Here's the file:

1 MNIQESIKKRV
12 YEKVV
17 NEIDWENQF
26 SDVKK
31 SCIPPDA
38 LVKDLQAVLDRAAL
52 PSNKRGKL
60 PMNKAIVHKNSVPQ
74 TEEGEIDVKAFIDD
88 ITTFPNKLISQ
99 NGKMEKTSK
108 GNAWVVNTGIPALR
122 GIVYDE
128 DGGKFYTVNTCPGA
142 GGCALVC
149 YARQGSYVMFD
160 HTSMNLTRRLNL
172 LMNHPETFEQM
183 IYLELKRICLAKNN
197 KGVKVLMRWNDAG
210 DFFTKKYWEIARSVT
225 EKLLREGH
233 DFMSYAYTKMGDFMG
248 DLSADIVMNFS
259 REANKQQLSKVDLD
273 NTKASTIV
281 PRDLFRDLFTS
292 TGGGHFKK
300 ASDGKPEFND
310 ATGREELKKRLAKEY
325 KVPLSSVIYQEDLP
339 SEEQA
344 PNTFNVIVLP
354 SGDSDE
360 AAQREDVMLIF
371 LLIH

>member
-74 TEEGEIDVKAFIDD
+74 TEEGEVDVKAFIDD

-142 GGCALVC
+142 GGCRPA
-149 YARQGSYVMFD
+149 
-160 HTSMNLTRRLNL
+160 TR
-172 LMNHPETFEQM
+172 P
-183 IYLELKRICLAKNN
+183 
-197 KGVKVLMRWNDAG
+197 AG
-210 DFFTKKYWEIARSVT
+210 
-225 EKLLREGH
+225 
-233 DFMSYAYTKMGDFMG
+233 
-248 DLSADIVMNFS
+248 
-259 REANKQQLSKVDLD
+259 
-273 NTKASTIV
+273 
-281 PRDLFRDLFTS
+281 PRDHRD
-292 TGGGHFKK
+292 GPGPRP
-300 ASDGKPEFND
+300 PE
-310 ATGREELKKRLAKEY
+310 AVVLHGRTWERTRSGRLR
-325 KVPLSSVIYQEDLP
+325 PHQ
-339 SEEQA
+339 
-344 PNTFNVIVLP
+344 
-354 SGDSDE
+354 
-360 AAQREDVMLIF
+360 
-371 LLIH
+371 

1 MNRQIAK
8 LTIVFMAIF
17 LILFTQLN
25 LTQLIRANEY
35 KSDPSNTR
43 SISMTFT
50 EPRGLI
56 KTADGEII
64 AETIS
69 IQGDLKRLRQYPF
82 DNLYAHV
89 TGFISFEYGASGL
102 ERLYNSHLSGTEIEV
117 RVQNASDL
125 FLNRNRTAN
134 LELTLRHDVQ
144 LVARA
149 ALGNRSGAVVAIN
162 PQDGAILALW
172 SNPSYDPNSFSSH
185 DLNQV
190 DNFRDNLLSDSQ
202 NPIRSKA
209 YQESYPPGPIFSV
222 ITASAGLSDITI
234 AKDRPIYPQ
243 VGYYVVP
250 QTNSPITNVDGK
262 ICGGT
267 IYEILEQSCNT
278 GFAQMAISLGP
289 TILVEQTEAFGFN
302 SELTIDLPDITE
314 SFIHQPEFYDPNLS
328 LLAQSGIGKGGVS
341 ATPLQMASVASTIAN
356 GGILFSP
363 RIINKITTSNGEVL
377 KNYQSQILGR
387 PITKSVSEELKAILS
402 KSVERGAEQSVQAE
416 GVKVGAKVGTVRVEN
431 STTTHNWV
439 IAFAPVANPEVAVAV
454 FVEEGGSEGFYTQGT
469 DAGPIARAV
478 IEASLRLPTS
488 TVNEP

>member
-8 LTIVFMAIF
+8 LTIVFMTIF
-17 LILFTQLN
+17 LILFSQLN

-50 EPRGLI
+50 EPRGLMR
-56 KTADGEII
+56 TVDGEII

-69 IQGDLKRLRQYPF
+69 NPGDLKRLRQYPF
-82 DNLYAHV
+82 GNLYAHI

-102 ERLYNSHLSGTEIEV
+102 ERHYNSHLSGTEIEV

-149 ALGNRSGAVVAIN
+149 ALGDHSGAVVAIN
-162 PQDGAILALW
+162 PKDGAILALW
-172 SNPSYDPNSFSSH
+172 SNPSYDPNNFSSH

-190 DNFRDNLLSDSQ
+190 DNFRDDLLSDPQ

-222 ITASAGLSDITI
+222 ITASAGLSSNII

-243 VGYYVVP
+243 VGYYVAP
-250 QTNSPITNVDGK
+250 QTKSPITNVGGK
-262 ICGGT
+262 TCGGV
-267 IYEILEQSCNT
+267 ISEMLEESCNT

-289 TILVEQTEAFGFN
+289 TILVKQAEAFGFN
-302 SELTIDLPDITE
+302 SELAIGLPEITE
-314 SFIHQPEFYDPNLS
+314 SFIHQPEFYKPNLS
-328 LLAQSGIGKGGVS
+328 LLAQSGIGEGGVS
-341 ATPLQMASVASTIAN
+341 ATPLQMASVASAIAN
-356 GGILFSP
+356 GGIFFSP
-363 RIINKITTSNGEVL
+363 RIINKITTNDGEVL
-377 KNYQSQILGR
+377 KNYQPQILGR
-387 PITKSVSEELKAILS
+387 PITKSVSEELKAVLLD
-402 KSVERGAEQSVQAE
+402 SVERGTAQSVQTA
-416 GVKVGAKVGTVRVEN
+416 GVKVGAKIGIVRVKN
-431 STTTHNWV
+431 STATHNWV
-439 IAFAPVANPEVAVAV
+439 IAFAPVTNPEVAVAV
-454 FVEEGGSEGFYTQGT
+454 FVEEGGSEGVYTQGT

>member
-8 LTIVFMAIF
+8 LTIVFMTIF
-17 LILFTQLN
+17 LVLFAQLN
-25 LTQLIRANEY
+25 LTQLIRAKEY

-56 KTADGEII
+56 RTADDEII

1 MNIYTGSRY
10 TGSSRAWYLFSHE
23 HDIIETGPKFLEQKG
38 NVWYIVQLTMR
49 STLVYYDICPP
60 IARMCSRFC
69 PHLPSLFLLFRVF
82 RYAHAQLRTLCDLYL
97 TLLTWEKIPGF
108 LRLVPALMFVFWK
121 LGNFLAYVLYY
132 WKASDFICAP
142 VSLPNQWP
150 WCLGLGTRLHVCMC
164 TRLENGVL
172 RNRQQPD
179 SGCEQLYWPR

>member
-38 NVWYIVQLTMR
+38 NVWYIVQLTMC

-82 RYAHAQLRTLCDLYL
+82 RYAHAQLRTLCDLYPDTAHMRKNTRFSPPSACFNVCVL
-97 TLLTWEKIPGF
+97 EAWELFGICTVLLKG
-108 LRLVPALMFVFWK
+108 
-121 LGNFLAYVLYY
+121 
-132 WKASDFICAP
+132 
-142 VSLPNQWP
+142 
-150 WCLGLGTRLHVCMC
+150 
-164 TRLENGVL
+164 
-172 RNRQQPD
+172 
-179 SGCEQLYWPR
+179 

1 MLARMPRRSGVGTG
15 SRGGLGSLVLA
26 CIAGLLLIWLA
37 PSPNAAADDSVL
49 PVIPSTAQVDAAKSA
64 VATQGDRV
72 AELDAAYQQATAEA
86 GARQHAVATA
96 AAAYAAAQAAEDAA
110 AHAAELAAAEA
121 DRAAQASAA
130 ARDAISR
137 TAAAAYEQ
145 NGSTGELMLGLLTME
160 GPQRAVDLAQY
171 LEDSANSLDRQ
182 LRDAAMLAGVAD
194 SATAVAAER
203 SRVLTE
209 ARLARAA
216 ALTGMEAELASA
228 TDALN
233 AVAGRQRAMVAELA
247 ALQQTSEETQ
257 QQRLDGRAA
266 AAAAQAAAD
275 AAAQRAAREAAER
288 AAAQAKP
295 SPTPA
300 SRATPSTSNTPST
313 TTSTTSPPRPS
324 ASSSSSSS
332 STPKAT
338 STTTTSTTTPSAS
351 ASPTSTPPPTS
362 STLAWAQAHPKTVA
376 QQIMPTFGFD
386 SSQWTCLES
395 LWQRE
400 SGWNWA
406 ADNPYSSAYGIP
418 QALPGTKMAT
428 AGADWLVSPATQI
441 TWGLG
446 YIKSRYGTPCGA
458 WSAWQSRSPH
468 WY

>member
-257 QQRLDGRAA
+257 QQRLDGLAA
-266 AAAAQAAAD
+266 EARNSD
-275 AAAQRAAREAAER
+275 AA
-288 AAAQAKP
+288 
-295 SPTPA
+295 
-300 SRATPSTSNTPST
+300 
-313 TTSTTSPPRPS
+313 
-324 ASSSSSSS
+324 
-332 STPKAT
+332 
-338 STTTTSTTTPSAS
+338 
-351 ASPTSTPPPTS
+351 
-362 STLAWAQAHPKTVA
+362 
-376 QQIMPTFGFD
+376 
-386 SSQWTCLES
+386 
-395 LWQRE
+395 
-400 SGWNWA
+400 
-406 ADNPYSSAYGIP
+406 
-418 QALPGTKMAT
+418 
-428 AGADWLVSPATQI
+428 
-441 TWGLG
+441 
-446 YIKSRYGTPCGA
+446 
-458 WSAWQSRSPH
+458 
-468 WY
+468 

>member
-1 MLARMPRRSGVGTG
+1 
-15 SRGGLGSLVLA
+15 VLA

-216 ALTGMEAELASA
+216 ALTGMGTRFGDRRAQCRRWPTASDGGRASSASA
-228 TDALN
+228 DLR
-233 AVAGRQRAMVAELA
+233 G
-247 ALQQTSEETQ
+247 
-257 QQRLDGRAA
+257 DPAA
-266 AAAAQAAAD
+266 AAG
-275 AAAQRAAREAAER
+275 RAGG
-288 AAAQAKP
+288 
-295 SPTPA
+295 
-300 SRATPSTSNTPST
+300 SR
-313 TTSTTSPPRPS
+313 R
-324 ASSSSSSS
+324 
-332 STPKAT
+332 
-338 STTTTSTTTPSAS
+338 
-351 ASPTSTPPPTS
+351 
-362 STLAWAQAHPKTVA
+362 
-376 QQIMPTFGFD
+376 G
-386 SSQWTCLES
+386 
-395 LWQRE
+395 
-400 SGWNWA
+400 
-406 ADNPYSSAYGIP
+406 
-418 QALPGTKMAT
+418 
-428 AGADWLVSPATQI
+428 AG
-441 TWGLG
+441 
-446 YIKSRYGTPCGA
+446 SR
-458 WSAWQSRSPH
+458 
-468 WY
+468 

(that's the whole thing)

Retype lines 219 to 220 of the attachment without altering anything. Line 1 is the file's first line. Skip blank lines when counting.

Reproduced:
>member
-38 NVWYIVQLTMR